Thus, once the investment has been sunk, it generates quasi-rents—amounts in excess of the return necessary to keep the invested assets in their current use. There could, but need not be pure rents— returns in excess of those needed to cause the investment to be made in the first place.
The terms ex ante and ex post—"before the fact" and "after the fact"—are widely used in this literature. In the hold-up story, the investment must be made ex ante, before a binding agreement is reached, while the renegotiation is ex post, after the investment. More generally, the literature refers to negotiations that occur after some irreversible act, including the establishing of the relationship, as ex post bargaining.
Whinston (1997) takes a close look at the empirical distinctions of transactions cost theory and property rights theory.
This is changing. Recently, for example, influence cost ideas (Milgrom and Roberts 1988, 1990, Meyer, Milgrom, and Roberts 1992) have been used to explain observed inefficiencies in internal capital markets (Scharfstein 1998, Shin and Stulz 1998).
Hart and Moore (1990) and many others have developed the property rights approach further. See Hart (1995). Recent additions include DeMeza and Lockwood (1998) and Rajan and Zingales (1998). Holmstr m (1996) offers a critical commentary.
If the parties can contract on the investments, the assumption of efficient bargaining means that they will be made at the efficient levels, irrespective of ownership patterns.
Supermodularity of a function means that an increase in one argument increases the incremental return from all the other arguments. With differentiable functions, the cross-partials are all non-negative. In the Hart-Moore model, supermodularity refers both to human capital and to assets, so that having more assets implies a higher marginal return to all investments. See Milgrom and Roberts (1994).
Holmstr m and Milgrom (1994) and Holmstr m (1996) argue that the function of firms cannot be properly understood without considering additional incentive instruments that can serve as substitutes for outright ownership. Employees, for instance, typically own no assets, yet they often do work quite effectively. In these theories asset ownership gives access to many incentive instruments and the role of the firm is to coordinate the use of all of them. That may also explain why non-investing parties, including the firm itself, own assets.
This pattern, however, did not become standard until decades after the founding of the industry. Earlier, something akin to the practices associated now with the Japanese was the norm. See Helper (1991).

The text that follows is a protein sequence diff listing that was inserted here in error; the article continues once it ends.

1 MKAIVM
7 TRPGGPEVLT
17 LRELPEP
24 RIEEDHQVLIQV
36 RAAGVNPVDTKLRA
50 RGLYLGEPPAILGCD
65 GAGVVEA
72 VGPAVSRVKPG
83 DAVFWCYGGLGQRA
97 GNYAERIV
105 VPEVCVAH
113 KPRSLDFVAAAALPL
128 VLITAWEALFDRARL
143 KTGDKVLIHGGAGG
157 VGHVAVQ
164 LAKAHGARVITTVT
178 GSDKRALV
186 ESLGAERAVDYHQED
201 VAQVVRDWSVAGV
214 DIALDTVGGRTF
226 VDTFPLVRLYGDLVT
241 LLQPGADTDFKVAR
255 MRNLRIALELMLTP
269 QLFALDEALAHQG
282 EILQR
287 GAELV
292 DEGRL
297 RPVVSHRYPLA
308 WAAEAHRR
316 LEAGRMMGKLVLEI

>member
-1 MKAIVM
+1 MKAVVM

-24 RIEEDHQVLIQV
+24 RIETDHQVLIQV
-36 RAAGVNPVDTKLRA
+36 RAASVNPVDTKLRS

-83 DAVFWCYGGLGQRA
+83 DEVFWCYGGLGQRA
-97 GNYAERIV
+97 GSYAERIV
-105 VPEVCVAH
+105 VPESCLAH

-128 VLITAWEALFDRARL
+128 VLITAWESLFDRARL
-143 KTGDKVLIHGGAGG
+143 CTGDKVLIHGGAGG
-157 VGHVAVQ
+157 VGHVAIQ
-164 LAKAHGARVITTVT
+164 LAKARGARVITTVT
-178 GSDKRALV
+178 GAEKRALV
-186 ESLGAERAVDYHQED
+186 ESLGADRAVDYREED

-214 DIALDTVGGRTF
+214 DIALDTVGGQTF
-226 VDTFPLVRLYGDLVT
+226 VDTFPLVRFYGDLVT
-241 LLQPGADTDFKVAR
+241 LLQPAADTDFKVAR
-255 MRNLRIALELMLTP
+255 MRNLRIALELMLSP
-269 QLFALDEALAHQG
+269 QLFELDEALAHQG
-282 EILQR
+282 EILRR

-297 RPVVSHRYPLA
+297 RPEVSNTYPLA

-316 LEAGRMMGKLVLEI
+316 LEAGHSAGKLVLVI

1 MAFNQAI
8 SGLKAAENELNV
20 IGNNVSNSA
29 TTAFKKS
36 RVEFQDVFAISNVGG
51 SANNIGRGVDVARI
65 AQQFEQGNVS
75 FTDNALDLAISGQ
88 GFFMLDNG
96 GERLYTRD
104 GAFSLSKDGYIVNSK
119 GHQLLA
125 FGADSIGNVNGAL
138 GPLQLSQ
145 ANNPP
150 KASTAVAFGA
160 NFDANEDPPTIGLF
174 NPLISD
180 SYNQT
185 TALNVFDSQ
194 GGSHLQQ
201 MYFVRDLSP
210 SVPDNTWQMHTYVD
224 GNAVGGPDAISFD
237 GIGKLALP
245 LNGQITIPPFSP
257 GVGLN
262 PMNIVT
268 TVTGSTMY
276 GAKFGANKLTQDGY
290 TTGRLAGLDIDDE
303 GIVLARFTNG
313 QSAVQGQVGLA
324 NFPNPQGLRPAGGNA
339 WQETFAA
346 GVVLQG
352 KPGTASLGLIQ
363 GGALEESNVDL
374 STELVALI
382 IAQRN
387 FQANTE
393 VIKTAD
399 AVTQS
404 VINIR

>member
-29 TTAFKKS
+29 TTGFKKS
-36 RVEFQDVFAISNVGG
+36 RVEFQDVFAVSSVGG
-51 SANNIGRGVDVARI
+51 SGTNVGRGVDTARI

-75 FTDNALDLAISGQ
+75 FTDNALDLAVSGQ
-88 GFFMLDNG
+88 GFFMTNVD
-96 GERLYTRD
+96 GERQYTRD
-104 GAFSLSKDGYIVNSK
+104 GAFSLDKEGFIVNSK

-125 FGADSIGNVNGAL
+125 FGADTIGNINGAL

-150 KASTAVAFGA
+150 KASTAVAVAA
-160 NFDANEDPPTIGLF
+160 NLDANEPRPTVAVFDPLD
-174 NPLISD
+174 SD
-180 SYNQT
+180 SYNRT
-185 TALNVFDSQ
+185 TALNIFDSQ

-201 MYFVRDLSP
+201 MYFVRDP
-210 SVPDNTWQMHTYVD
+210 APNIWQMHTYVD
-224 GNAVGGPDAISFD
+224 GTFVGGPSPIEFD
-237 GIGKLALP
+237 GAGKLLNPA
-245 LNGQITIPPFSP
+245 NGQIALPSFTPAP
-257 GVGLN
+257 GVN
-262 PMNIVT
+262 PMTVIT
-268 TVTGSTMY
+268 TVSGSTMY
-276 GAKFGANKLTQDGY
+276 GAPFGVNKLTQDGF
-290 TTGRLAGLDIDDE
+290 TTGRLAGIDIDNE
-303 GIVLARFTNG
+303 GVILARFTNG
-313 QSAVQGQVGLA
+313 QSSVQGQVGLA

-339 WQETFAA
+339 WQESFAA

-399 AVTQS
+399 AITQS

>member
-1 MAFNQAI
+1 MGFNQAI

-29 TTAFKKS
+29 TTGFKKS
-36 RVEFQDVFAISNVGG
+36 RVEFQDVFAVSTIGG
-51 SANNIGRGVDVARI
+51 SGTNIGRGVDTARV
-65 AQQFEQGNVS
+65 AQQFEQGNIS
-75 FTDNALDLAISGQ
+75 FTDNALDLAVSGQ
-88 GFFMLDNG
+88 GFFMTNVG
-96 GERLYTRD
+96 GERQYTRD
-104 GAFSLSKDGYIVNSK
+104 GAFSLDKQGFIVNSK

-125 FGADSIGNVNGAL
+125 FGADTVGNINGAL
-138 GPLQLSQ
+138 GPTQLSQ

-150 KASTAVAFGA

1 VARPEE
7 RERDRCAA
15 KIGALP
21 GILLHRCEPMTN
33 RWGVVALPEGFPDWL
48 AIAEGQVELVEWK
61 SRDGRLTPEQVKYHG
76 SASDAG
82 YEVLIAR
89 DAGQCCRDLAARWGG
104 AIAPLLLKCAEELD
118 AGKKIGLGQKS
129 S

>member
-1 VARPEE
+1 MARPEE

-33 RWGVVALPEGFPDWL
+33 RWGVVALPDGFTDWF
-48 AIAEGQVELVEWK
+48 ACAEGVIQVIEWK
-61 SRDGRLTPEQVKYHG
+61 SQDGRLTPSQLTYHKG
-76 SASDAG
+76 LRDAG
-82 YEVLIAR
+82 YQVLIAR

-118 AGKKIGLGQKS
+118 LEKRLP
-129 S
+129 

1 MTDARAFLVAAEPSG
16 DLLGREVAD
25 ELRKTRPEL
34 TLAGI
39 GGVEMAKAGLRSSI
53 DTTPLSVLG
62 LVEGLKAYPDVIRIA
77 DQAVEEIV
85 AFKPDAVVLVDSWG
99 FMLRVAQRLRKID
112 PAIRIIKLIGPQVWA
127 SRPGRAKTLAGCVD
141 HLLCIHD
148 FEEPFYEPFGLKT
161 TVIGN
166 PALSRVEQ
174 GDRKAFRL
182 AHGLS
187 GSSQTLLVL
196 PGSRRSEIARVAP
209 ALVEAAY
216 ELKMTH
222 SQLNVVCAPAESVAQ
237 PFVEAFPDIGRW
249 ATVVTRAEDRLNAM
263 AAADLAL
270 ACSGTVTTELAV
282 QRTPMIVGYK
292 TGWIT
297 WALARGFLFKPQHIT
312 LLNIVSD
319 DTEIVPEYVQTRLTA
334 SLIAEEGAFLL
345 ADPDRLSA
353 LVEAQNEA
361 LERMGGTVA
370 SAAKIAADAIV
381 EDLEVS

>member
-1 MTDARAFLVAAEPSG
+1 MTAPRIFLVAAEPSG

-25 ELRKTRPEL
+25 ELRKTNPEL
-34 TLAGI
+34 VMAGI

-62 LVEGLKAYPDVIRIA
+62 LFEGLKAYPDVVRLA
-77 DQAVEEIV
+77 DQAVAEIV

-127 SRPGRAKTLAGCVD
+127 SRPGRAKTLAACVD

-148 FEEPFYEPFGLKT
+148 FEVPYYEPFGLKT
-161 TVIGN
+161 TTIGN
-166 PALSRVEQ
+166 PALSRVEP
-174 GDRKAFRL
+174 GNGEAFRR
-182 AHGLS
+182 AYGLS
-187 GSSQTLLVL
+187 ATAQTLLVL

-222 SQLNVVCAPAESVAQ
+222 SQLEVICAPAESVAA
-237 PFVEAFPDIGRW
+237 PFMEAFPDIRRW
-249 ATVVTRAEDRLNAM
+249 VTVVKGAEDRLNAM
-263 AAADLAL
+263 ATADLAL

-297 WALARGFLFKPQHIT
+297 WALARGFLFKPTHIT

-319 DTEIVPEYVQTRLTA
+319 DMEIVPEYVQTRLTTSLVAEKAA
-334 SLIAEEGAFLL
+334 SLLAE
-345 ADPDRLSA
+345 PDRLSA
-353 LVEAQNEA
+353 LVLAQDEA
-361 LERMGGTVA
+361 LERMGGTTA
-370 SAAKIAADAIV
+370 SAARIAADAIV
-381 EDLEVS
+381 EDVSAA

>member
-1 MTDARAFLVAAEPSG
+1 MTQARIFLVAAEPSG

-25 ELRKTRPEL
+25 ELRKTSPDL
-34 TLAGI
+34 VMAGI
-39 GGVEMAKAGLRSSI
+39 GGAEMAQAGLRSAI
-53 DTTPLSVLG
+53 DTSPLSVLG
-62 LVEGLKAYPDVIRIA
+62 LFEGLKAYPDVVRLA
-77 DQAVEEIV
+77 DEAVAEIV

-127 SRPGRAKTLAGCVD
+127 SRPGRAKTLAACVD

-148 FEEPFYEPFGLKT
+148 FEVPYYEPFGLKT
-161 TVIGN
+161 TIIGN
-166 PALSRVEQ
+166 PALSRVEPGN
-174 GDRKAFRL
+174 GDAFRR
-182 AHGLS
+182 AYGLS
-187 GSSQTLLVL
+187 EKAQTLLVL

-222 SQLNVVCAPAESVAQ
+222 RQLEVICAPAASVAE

An alternative story is more in the line of Williamson's earlier discussions emphasizing inefficiencies in ex post bargaining. The useful life of a die far exceeds the one-year contracting period. If the supplier owned the die, changing suppliers would require negotiating the sale of the die to the new supplier, and this could be costly and inefficient.
Interestingly, Toyota followed U.S. practice in supplying the dies used by at least some of the suppliers to its Kentucky assembly plant (Milgrom and Roberts 1993).
Taylor and Wiggins (1997) argue that these long-term relations are also the means used in the Japanese system to solve moral hazard problems with respect to quality.
Baker et al. (1997) present a formal analysis of the choice between external and internal procurement, taking into account the important fact that long-term relational contracts can be maintained both within a firm as well as across firms.
Strikingly, as automobile electronics have become more sophisticated and a greater part of the cost of a car, Toyota has ceased to rely exclusively on its former sole supplier, Denso, and has developed its own in-house capabilities in this area. Arguably, this was to overcome information asymmetries and their associated costs (Ahmadjian and Lincoln 1997). In contrast, see the discussion of the effects of Ford's complete reliance on Lear for developing seats for the redesigned 1997 Taurus (Walton 1997).
See Segal and Whinston, 1997, for a model in the property rights spirit that is relevant to these issues.
For a further discussion of the idea that low-powered incentives are a major virtue of firm organization and can help explain firm boundaries, see Holmstr m (1996).
See Lutz (1995) for a formal model of franchising along these lines.
A hold-up story is consistent with the fact that the presence of repair services favors dealer ownership over leasing arrangements in the U.S. data: A lessee who invests in building a clientele for repair work might worry that the refining company will raise the lease payments to appropriate the returns from this investment. This argument, however, does not do much to explain the pattern in the Canadian data, where the refiners own all the stations. One might also attempt to apply this logic to the choice between company-owned and leased stations by arguing that if the company owns the station it cannot motivate the employee-manager to invest in building a clientele because it will appropriate all the returns. However, this argument is not compelling without explaining how firms in other industries succeed in motivating their employees to undertake similar investments.
See Aghion and Tirole (1997) for a model along these lines. In general, the role of firm boundaries in limiting interventions by more senior managers, thereby improving subordinates' incentives in various ways, has been a basic theme in the influence cost literature (Milgrom and Roberts 1990, Meyer et al. 1992).
In contrast, researchers outside economic theory have made much of the role of knowledge. See, for instance, Teece et al. (1994).
Stuckey (1983), in his extraordinary study of the aluminum industry, reports that knowledge transfer was an important driver of joint ventures.
See Halonen (1994) for a first modeling effort along these lines.